A Slower, Defensive-Approach Separates San Diego from the WCC Pack

A defensive, slower approach by Bill Grier (arms apart above) has been a key reason why San Diego is a dangerous opponent for WCC teams

No team generates more interest with me than the San Diego Toreros. They are 12-10 and 3-6 in conference, and according to Ken Pomeroy, they are most likely to finish the year hovering at .500 at 16-15 (with a projected 7-11 conference record). So, at the surface, there is nothing really to like about San Diego or really glean from them in a major fashion. Most fans think, “Oh, hey San Diego, they can surprise you, but when push comes to shove, they’re just another WCC team that is fighting to avoid the cellar with Loyola Marymount, Santa Clara and Pacific.” But, I think the Toreros are a team that WCC fans should take notice of for the remainder of the year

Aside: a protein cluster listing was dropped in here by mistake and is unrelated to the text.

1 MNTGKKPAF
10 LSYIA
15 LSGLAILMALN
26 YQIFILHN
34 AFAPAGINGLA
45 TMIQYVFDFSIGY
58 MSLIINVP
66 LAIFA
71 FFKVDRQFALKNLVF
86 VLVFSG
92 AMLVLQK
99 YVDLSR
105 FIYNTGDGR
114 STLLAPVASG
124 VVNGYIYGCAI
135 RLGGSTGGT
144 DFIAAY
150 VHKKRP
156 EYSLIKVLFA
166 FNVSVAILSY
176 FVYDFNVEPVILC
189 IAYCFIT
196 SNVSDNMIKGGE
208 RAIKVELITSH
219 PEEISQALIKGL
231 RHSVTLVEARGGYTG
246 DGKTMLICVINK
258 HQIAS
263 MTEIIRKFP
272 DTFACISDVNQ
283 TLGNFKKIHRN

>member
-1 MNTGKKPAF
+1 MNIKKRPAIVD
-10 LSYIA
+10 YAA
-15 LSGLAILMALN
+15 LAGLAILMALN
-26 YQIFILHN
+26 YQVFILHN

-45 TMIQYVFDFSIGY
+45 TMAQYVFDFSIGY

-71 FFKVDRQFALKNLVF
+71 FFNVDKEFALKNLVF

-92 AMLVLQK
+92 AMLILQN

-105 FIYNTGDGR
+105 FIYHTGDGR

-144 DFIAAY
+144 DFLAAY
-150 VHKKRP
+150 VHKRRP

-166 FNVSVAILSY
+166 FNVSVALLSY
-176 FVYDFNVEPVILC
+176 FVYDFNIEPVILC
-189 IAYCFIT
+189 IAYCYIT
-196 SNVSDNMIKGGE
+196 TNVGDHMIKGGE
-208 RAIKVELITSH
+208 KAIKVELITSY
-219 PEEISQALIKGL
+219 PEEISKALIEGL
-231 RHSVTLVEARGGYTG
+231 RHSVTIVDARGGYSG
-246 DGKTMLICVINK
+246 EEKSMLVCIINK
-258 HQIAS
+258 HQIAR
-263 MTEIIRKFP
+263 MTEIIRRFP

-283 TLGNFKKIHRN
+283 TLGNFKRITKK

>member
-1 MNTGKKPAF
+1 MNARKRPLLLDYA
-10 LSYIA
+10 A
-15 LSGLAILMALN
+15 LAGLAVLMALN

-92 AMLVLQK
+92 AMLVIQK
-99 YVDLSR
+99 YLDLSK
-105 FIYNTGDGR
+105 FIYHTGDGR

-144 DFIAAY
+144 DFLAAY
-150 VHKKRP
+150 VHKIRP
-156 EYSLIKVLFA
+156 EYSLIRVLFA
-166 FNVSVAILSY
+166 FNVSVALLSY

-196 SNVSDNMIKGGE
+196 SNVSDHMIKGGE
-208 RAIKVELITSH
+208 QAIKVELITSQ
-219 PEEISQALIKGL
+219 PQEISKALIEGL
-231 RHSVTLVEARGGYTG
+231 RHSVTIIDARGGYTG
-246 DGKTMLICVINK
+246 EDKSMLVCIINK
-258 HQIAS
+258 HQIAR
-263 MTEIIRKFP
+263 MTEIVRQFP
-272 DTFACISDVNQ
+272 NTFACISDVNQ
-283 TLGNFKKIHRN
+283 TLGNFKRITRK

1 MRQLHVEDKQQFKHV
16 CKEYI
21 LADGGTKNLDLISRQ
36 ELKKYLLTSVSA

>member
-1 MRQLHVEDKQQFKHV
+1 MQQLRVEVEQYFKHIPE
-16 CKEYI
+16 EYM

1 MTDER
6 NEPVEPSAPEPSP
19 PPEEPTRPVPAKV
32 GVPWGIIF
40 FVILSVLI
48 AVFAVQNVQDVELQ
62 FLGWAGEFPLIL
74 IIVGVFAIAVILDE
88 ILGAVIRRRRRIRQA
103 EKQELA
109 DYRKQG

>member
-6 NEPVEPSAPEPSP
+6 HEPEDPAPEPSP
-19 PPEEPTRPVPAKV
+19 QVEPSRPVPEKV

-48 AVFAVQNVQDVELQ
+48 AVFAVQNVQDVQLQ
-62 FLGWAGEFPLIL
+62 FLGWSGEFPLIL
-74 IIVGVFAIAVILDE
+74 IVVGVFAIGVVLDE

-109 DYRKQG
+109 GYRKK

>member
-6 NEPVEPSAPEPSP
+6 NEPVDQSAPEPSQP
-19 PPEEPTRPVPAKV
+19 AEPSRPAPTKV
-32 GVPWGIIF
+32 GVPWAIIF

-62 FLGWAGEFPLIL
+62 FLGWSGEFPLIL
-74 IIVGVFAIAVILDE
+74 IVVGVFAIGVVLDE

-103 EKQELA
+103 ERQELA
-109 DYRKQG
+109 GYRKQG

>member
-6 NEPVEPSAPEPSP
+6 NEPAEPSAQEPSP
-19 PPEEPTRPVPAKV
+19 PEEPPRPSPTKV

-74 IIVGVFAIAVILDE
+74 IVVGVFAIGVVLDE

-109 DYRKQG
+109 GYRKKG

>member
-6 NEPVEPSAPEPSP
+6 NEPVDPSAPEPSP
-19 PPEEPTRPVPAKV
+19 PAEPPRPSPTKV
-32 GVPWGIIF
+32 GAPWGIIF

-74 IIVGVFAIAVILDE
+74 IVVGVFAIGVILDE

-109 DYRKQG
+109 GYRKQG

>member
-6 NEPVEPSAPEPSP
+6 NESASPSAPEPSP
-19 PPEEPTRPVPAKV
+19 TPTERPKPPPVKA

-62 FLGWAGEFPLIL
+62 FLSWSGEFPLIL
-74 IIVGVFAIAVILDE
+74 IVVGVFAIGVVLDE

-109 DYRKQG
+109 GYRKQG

I am not here to say that San Diego is going to jettison to the top of the WCC standings. That being said, what I like about San Diego and coach Bill Grier is that he has the Toreros playing a style of ball that is remarkably different from most other teams in the conference. As typical of years past, most schools in the WCC prefer a more “offensive-oriented approach” and for good reason: they are pretty good at it. When it comes to Adjusted Offensive Efficiency according to Ken Pomeroy, four schools rank in the Top-50 (Gonzaga, St. Mary’s, San Francisco and BYU), two more rank in the Top-100 (Pacific at 89 and Pepperdine at 100) and two MORE rank within the Top-150 (Portland at 111 and Loyola Marymount at 123). As a conference, Ken Pomeroy rates the WCC as the fourth best conference in the nation when it comes to offensive efficiency at 108.1 (which is helped by a conference-wide 3 point percentage of 38.1 percent, best of any conference in the nation). This isn’t 80’s Big East basketball. The WCC is known for scoring, lots of it and in an efficient way, and that has been a primary reason why the WCC has achieved its highest conference ranking ever on KenPom.com at No. 9 (though I believe the Mountain West and Missouri Valley getting gutted due to conference re-alignment severely weakened those conferences, which were typically ahead of the WCC but now fell this season; but that’s being nitpicky, as the WCC is the strongest its ever been top-to-bottom).